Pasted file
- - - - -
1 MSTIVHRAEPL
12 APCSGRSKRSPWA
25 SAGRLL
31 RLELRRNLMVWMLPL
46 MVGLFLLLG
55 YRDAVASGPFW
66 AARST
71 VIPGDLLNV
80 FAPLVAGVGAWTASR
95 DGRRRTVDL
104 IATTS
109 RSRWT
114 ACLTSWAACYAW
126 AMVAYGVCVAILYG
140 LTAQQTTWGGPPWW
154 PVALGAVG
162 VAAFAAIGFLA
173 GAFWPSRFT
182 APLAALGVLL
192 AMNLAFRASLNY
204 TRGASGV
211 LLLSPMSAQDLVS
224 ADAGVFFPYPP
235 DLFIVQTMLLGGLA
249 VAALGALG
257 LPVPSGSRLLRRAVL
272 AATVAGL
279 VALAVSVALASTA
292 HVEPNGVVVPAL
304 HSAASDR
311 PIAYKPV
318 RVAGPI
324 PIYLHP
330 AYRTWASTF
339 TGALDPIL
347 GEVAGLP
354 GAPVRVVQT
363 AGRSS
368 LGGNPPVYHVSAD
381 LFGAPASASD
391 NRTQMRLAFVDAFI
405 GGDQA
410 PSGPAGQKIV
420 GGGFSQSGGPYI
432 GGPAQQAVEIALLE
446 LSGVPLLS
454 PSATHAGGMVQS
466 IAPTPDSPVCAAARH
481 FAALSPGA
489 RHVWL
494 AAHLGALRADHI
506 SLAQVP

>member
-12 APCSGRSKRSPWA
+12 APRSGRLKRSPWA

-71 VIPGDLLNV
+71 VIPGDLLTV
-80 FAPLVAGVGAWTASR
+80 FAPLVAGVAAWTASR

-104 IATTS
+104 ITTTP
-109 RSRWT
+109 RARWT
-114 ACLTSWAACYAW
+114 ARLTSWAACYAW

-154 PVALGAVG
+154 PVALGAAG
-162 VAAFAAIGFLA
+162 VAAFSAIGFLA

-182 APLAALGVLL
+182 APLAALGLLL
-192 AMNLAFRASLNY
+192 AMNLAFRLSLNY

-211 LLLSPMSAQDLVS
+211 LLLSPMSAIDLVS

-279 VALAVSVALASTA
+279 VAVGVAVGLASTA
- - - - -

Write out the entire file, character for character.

1 MSTIVHRAEPL
12 APCSGRSKRSPWA
25 SAGRLL
31 RLELRRNLMVWMLPL
46 MVGLFLLLG
55 YRDAVASGPFW
66 AARST
71 VIPGDLLNV
80 FAPLVAGVGAWTASR
95 DGRRRTVDL
104 IATTS
109 RSRWT
114 ACLTSWAACYAW
126 AMVAYGVCVAILYG
140 LTAQQTTWGGPPWW
154 PVALGAVG
162 VAAFAAIGFLA
173 GAFWPSRFT
182 APLAALGVLL
192 AMNLAFRASLNY
204 TRGASGV
211 LLLSPMSAQDLVS
224 ADAGVFFPYPP
235 DLFIVQTMLLGGLA
249 VAALGALG
257 LPVPSGSRLLRRAVL
272 AATVAGL
279 VALAVSVALASTA
292 HVEPNGVVVPAL
304 HSAASDR
311 PIAYKPV
318 RVAGPI
324 PIYLHP
330 AYRTWASTF
339 TGALDPIL
347 GEVAGLP
354 GAPVRVVQT
363 AGRSS
368 LGGNPPVYHVSAD
381 LFGAPASASD
391 NRTQMRLAFVDAFI
405 GGDQA
410 PSGPAGQKIV
420 GGGFSQSGGPYI
432 GGPAQQAVEIALLE
446 LSGVPLLS
454 PSATHAGGMVQS
466 IAPTPDSPVCAAARH
481 FAALSPGA
489 RHVWL
494 AAHLGALRADHI
506 SLAQVP

>member
-12 APCSGRSKRSPWA
+12 APRSGRLKRSPWA

-71 VIPGDLLNV
+71 VIPGDLLTV
-80 FAPLVAGVGAWTASR
+80 FAPLVAGVAAWTASR

-104 IATTS
+104 ITTTP
-109 RSRWT
+109 RARWT
-114 ACLTSWAACYAW
+114 ARLTSWAACYAW

-154 PVALGAVG
+154 PVALGAAG
-162 VAAFAAIGFLA
+162 VAAFSAIGFLA

-182 APLAALGVLL
+182 APLAALGLLL
-192 AMNLAFRASLNY
+192 AMNLAFRLSLNY

-211 LLLSPMSAQDLVS
+211 LLLSPMSAIDLVS

-279 VALAVSVALASTA
+279 VAVGVAVGLASTA